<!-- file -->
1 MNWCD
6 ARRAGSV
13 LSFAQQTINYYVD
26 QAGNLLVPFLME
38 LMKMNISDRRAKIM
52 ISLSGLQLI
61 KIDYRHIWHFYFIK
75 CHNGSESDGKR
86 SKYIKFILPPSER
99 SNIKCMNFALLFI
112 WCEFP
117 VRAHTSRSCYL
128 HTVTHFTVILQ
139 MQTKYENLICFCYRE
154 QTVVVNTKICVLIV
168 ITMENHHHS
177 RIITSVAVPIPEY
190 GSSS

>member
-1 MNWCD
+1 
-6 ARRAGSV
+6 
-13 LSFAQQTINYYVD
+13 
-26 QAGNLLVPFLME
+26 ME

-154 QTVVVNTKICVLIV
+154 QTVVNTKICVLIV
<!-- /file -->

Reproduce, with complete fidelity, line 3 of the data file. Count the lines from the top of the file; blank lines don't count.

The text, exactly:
13 LSFAQQTINYYVD